Q: How can we empower everyone in this country to make informed decisions about his or her health?
HealthBusinessBlog: let me start by saying that maybe we aren’t all as dumb as we look. True, a recent Kaiser Family Foundation survey shows that not as many people as expected use web sites that rate health services when selecting insurance plans, hospitals or physicians.
DuncanCross: Having said that, searching through trusted social networks, instead of rating websites, is an entirely rational way to go about finding care.
Jolie (no, not that one): I see too many people following random web advice. A little knowledge is a dangerous thing. Perhaps, in fact, what we need is a ratings system for the quality of the information available in the web?.
OutdoorHealth: we also need to provide more clear information on the side effects of drugs ‑and how to manage them.
The Happy Hospitalist: and to manage the expectations of families in the care of end stage illness. It makes no sense to me to things just because we can do them. We need to protect the dignity of each person.
In Sickness and In Health: we can also encourage patients in general ‑and breast cancer ones in particular- to have a positive outlook and a supportive partner.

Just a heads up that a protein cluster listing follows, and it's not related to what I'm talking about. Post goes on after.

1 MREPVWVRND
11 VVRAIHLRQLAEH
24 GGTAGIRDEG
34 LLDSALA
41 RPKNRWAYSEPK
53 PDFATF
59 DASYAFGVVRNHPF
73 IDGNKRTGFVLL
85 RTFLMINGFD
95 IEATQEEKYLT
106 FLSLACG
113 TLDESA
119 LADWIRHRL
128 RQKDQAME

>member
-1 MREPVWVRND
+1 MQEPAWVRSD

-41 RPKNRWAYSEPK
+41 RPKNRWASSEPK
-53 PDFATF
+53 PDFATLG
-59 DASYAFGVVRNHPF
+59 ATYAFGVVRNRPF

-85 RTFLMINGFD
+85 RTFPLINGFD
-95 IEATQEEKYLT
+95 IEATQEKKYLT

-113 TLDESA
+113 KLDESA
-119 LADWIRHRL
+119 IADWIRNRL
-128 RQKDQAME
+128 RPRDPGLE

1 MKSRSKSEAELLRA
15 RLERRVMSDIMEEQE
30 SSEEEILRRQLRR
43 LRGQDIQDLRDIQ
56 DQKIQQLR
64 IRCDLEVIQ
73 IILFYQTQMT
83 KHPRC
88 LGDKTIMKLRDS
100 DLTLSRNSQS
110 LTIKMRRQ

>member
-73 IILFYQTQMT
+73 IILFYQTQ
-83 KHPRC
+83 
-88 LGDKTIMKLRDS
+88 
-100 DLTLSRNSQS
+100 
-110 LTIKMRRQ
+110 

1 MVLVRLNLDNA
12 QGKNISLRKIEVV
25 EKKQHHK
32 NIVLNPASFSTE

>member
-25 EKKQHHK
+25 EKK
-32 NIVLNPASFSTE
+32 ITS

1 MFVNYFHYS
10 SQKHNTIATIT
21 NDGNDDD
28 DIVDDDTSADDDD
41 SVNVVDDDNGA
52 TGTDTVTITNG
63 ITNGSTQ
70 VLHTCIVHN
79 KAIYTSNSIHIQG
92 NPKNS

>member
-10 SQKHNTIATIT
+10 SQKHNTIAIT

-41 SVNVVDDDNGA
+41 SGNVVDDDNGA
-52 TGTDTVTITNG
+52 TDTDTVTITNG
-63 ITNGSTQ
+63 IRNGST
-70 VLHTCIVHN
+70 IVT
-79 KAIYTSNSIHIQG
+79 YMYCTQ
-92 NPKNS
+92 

Technology and Innovation
Q: What would you add to the agenda of my new Chief Technology Officer?
Life in the Fast Lane: widespread training in medicine 2.0 tools will be a must. Here I have prepared an in-depth review trying to reach out to the less computer literate of the physician fraternity.
Clinical Cases and Images: we hope the revolution will be Twittered . Even hospitals are doing so already.
ACPinternist: please consider the potential to aggregate online information and analyze patterns to track the spread of diseases like flu.
HealthBlawg: focus on innovations are either directed at, or have the effect of, ameliorating the primary care physician shortage.
Q: Talking with all of you has been a wonderful experience. Thank you. I need to go now to my next appointment, with financial bloggers. Any departing pearls of wisdom?